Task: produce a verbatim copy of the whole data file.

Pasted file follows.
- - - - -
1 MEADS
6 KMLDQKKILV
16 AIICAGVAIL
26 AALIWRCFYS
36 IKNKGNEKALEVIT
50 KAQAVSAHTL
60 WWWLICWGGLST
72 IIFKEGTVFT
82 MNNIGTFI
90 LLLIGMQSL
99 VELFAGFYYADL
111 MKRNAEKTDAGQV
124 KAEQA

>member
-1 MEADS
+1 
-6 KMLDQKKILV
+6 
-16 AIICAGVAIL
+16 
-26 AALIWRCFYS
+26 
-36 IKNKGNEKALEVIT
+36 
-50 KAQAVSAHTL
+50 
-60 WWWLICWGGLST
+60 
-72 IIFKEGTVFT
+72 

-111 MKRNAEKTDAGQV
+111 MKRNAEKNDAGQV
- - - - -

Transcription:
1 MEADS
6 KMLDQKKILV
16 AIICAGVAIL
26 AALIWRCFYS
36 IKNKGNEKALEVIT
50 KAQAVSAHTL
60 WWWLICWGGLST
72 IIFKEGTVFT
82 MNNIGTFI
90 LLLIGMQSL
99 VELFAGFYYADL
111 MKRNAEKTDAGQV
124 KAEQA

>member
-1 MEADS
+1 
-6 KMLDQKKILV
+6 
-16 AIICAGVAIL
+16 
-26 AALIWRCFYS
+26 
-36 IKNKGNEKALEVIT
+36 
-50 KAQAVSAHTL
+50 
-60 WWWLICWGGLST
+60 
-72 IIFKEGTVFT
+72 

-111 MKRNAEKTDAGQV
+111 MKRNAEKNDAGQV